The most (and maybe only) clearly recorded incident was in 206 BC when a novice vestal was whipped for letting the flame go out.
Several historians record an incident that occurred in 206 BCE, in
which a novice priestess had negligently allowed the sacred flame to
be extinguished during her shift. After she was accused of a
transgression and threatened with execution, the Chief Vestal Aemilia
miraculously rekindled the flame by applying a piece of her stola to
the cold coals in tandem with a supplication to Vesta.
Source: Joshua Michael Roberts, 'Rome's vestal virgins: public spectacle and society' (Masters Thesis, Western Washington University, 2012)
The 'several historians' are cited in a footnote:
Dionysius of Halicarnassus 2.68; Valerius Maximus 1.1; Livy 28.11;
and Propertius 4.11.53-4
Livy records this thus (context is during the 2nd Punic War):
The extinction of the fire in the temple of Vesta struck more terror
upon the minds of men than all the prodigies which were reported from
abroad, or seen at home; and the vestal, who had the guarding of it
for that night, was scourged by the command of Publius Licinius the
pontiff. Although this event was not appointed by the gods as a
portent, but had happened through human neglect, yet it was thought
proper that it should be expiated with victims of the larger sort, and
that a supplication should be made at the temple of Vesta.
This specific incident is mentioned in several other modern academic sources (for example, here and here), none of which cite any further such incidents. This does not, of course, mean that 206 BC was the only time that the flame went out.
Another possible incident of the flame going out is mentioned by Plutarch in his Life of Cicero. Referring to a speech Cicero was preparing which touched upon the trial in which Cicero's sister-in-law Fabia, a Vestal, and the senator Catiline were accused of having a relationship, Plutarch writes:
While Cicero was in this perplexity, a sign was given to the
women who were sacrificing. The altar, it seems, although the fire was
already thought to have gone out, sent forth from the ashes and burnt
bark upon it a great bright blaze.
There may well have been other occasions as Dionysius of Halicarnassus mentions that the flame going out was one of the signs of a Vestal breaking her vow of chastity:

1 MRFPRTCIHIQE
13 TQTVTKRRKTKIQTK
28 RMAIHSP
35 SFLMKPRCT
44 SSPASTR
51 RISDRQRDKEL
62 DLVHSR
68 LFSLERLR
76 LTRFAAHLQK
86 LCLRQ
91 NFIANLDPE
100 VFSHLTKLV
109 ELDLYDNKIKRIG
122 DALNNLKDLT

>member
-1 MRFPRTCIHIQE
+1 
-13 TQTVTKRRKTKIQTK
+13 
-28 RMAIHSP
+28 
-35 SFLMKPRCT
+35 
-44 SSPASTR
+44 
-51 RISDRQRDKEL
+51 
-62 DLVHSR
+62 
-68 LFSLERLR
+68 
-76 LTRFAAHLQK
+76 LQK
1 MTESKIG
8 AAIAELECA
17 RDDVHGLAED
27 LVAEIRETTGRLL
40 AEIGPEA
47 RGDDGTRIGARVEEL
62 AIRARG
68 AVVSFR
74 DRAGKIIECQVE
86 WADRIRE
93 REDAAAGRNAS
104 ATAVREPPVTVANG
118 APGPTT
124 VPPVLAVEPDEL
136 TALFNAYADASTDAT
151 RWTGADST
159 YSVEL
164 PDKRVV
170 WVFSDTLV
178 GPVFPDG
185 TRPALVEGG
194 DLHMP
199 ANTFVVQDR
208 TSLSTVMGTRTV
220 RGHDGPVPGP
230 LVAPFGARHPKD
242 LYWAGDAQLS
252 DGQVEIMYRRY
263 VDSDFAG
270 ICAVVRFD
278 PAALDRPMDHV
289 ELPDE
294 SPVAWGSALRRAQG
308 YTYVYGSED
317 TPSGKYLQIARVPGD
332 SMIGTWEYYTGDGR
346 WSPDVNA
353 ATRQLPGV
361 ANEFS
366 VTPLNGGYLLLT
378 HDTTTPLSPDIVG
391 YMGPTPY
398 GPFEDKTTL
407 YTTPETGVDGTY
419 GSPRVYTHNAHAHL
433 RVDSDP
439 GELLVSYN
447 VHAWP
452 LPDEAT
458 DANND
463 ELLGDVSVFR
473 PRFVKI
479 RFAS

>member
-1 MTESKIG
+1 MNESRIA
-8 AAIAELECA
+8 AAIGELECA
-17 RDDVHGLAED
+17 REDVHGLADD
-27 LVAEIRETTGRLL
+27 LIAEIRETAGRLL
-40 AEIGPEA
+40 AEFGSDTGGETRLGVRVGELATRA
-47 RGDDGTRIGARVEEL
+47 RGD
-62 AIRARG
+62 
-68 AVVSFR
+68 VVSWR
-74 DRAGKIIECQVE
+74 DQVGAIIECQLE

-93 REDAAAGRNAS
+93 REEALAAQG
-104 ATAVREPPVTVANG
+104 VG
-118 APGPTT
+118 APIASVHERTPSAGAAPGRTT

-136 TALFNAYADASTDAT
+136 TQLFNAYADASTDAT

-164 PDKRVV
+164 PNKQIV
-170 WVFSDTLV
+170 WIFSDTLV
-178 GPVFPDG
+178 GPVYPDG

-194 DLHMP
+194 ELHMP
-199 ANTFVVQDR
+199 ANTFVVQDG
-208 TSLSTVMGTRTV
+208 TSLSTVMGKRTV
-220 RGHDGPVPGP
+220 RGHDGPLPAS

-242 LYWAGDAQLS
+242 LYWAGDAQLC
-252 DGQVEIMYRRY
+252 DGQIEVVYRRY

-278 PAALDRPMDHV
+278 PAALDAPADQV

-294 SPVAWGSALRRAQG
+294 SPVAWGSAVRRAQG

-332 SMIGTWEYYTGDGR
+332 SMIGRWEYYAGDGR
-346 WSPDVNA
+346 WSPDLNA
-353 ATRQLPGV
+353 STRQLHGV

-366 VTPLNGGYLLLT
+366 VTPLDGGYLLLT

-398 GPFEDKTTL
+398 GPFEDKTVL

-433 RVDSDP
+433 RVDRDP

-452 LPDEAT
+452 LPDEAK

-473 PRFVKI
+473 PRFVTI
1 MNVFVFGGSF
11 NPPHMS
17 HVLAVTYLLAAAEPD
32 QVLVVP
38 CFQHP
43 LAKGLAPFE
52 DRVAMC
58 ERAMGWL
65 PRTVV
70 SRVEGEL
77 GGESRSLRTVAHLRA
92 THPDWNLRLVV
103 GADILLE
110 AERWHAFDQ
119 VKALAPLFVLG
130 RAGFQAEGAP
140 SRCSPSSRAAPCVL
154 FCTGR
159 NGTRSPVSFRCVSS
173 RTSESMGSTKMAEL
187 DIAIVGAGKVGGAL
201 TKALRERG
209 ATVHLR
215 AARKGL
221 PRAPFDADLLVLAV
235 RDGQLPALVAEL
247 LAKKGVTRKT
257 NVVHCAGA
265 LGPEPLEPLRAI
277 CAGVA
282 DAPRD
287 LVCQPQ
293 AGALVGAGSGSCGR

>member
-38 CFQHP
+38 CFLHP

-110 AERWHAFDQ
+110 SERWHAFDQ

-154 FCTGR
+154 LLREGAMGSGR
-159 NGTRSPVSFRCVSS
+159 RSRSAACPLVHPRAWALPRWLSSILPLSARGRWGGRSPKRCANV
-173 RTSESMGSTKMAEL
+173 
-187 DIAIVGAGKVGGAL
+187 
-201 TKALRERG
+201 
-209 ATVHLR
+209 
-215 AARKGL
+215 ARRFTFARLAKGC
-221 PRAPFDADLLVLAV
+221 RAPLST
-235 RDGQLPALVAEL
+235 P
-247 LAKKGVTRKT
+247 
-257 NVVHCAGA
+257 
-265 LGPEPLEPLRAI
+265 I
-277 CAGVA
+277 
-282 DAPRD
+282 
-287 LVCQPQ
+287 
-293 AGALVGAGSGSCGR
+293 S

There are many indications, it seems, when a priestess is not
performing her holy functions with purity, but the principal one is
the extinction of the fire, which the Romans dread above all
Dionysius (69.2) mentions one case in which the extinction of the fire was relevant - or not in this case, as the fire did not go out:
They say that somebody unjustly accused one of the holy virgins, whose
name was Tuccia, and although he was unable to point to the extinction
of the fire as evidence, he advanced false arguments based on
plausible proofs and depositions...
Aside from the above, actual recorded cases of this as evidence leading to a Vestal being accused seem to be lacking. Orosius, in The Seven Books of History against the Pagans, mentions several trials of Vestals for breaking their vow of chastity, but none include a reference to the flame going out. Perhaps this is because it didn't (usually) merit a mention:
Letting the sacred fire out was a serious offence, but the ultimate
crime was to lose her virginity. A non-virgin polluted the sacred
rites and called down the anger of the goddess on the people and city.
Source: T. J. Cadoux, 'Catiline and the Vestal Virgins'. In 'Historia: Zeitschrift für Alte Geschichte Bd. 54, H. 2' (2005)
This is also reflected in the punishment meted out:
Vestals who are guilty of lesser misdemeanours they scourge with rods,
but those who have suffered defilement they deliver up to the most
shameful and the most miserable death.
Other likely occasions when the flame went out would include the sacking of Rome in 390 BC as the Vestals fled the city:
In 390 BCE Rome was sacked by a raiding party from Gaul. While fleeing
the city with his family in a wagon, Lucius Albinius came across the
Vestals, who were likewise abandoning the city with the sacred
objects. He ordered his family and possessions out of the wagon so
that the Vestals would not have to walk with such an important burden.
Source: Roberts (citing Livy 5.39-40.)
...in 251 BCE, the temple of Vesta was completely destroyed in a large
So, fire consumed by fire? The Temple of the Vestals was also destroyed during the Great Fire of Rome in 64 AD, and again in 191 AD. Presumably, though, the Vestals were not held responsible if the flame did go out in the incidents of 390 BC, 251 BC, 64 AD and 191 AD.